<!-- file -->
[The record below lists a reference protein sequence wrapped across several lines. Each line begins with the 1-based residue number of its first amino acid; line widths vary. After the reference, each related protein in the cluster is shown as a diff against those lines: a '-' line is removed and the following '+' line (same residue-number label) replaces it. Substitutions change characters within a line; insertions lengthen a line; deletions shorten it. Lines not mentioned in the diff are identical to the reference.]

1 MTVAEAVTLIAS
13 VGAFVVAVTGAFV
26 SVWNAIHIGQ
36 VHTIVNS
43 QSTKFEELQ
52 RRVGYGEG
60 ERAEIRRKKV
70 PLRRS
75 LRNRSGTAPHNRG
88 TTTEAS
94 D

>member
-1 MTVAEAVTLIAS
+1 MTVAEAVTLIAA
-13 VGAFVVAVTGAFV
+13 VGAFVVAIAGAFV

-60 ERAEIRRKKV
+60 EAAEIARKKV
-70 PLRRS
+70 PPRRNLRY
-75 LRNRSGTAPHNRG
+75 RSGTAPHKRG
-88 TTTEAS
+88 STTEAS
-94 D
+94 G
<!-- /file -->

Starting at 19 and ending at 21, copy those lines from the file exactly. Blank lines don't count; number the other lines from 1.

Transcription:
+60 EAAEIARKKV
-70 PLRRS
+70 PPRRNLRY